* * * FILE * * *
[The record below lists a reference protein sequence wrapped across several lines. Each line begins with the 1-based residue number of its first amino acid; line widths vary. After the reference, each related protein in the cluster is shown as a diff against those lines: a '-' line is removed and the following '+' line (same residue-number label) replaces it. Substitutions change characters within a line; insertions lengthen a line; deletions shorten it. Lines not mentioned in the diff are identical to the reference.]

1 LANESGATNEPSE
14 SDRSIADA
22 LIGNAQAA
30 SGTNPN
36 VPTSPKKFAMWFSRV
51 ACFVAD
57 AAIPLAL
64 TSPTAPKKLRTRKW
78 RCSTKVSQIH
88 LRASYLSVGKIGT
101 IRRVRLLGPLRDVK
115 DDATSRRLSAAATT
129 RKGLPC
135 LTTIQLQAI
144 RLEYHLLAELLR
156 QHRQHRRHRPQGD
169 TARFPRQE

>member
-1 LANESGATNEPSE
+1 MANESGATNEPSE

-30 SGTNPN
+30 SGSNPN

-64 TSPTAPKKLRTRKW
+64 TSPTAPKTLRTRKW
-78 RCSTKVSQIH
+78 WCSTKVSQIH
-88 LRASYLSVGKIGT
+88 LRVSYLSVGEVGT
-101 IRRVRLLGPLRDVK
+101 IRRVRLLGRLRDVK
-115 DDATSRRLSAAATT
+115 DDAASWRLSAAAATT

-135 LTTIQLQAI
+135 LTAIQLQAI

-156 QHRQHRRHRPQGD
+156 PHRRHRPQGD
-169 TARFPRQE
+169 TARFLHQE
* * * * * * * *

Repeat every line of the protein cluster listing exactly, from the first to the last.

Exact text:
[The record below lists a reference protein sequence wrapped across several lines. Each line begins with the 1-based residue number of its first amino acid; line widths vary. After the reference, each related protein in the cluster is shown as a diff against those lines: a '-' line is removed and the following '+' line (same residue-number label) replaces it. Substitutions change characters within a line; insertions lengthen a line; deletions shorten it. Lines not mentioned in the diff are identical to the reference.]

1 LANESGATNEPSE
14 SDRSIADA
22 LIGNAQAA
30 SGTNPN
36 VPTSPKKFAMWFSRV
51 ACFVAD
57 AAIPLAL
64 TSPTAPKKLRTRKW
78 RCSTKVSQIH
88 LRASYLSVGKIGT
101 IRRVRLLGPLRDVK
115 DDATSRRLSAAATT
129 RKGLPC
135 LTTIQLQAI
144 RLEYHLLAELLR
156 QHRQHRRHRPQGD
169 TARFPRQE

>member
-1 LANESGATNEPSE
+1 MANESGATNEPSE

-30 SGTNPN
+30 SGSNPN

-64 TSPTAPKKLRTRKW
+64 TSPTAPKTLRTRKW
-78 RCSTKVSQIH
+78 WCSTKVSQIH
-88 LRASYLSVGKIGT
+88 LRVSYLSVGEVGT
-101 IRRVRLLGPLRDVK
+101 IRRVRLLGRLRDVK
-115 DDATSRRLSAAATT
+115 DDAASWRLSAAAATT

-135 LTTIQLQAI
+135 LTAIQLQAI

-156 QHRQHRRHRPQGD
+156 PHRRHRPQGD
-169 TARFPRQE
+169 TARFLHQE